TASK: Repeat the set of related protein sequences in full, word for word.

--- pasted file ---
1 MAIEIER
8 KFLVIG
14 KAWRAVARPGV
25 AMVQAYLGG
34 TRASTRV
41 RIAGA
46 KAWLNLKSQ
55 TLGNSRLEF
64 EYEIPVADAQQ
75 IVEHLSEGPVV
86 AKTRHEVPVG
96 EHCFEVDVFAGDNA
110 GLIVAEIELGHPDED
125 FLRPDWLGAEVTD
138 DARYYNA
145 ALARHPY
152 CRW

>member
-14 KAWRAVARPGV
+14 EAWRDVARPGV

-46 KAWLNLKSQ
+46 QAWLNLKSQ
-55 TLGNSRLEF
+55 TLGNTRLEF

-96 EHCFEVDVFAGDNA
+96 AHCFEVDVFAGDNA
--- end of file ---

1 MAIEIER
8 KFLVIG
14 KAWRAVARPGV
25 AMVQAYLGG
34 TRASTRV
41 RIAGA
46 KAWLNLKSQ
55 TLGNSRLEF
64 EYEIPVADAQQ
75 IVEHLSEGPVV
86 AKTRHEVPVG
96 EHCFEVDVFAGDNA
110 GLIVAEIELGHPDED
125 FLRPDWLGAEVTD
138 DARYYNA
145 ALARHPY
152 CRW

>member
-14 KAWRAVARPGV
+14 EAWRDVARPGV

-46 KAWLNLKSQ
+46 QAWLNLKSQ
-55 TLGNSRLEF
+55 TLGNTRLEF

-96 EHCFEVDVFAGDNA
+96 AHCFEVDVFAGDNA